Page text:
What Baptism Requests

By Jon Weatherly

This article is no longer available online, but all of the articles about baptism that appeared in the March 1 and 8, 2009, issues of CHRISTIAN STANDARD–plus a bonus article–are available for purchase as a single, redisigned, easy-to-read and easy-to-use downloadable resource/pdf (a fuller explanation is below).


Baptism: 7 Practical Perspectives

 Item 02973    $2.99



What does the Bible teach about baptism? What does baptism symbolize and what does it accomplish? Why is there so much disagreement?

Seven writers offer their insights on this controversial but fundamental topic in this 14-page resource that—with the exception of one article—originally appeared in the March 1 and 8, 2009, issues of Christian Standard.

The writers closely examine the Scriptures, while also offering insights drawn from personal experiences. As one writer puts it in his summary statement: “Baptism is a richly meaningful act, commanded by Christ, in which we humbly ask the risen Lord for what he alone can give. It is a prayer that confesses our need and his supremacy. It does not detract from truth that the Lord alone saves; it confesses that truth.”


All downloads include permission to reproduce the material up to 10 times for ministry and educational purposes. To order this resource, CLICK HERE; To sample the first few paragraphs of Jon Weatherly’s article, continue reading below . . .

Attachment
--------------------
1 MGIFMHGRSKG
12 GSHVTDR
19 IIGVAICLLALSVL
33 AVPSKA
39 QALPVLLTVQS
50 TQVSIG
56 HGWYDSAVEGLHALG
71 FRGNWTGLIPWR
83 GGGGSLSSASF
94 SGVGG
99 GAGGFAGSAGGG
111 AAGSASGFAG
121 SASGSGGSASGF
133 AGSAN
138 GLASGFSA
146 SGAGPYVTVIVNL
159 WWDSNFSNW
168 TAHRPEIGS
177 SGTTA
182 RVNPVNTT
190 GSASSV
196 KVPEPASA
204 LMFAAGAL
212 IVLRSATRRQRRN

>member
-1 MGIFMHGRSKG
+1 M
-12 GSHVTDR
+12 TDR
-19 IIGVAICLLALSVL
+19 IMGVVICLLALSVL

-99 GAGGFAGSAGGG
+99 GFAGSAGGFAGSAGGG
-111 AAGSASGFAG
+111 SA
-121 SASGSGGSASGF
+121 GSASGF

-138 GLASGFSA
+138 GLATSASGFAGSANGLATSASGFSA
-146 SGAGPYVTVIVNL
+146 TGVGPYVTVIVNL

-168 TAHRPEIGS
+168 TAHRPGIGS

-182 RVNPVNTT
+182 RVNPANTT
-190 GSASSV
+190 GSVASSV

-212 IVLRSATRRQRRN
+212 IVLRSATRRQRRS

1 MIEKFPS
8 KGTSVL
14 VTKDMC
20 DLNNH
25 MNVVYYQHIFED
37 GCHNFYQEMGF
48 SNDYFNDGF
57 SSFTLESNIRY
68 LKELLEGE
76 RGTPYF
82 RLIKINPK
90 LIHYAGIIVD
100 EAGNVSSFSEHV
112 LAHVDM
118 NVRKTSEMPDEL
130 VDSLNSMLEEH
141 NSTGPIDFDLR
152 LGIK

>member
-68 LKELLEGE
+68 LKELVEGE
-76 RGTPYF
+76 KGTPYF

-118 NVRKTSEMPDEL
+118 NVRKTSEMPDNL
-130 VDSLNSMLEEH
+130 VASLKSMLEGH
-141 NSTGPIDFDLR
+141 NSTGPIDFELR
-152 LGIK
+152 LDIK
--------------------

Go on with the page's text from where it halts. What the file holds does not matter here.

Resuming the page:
Why be baptized? Nearly every Christian group practices baptism in some form. Most Christians affirm that baptism is somehow important. Nevertheless, Christians today express conflicting views about baptism’s meaning.

However, one segment of Christians, New Testament scholars, has in the last generation developed a significant consensus about baptism. Those whose work is to understand the New Testament in its historical, linguistic, and literary setting today express impressive agreement on the meaning of baptism in the New Testament. Disagreements persist, but the scholarly community reflects a growing, significant convergence of opinion on baptism, one that crosses over denominational lines.

The thrust of the consensus is this: In its biblical setting, baptism belonged in the context of conversion. Early Christians understood that a person should be baptized when becoming a Christian, not before or after.

Of course, this is the view of baptism historically affirmed by the Restoration Movement. How is it that this position has emerged as the consensus among New Testament scholars, regardless of church affiliation? It is because of the evidence of the New Testament itself, not because of the influence of modern individuals or groups.

In its original setting, baptism was an act by which a person responded to the gospel with a foundational request to God. . . .

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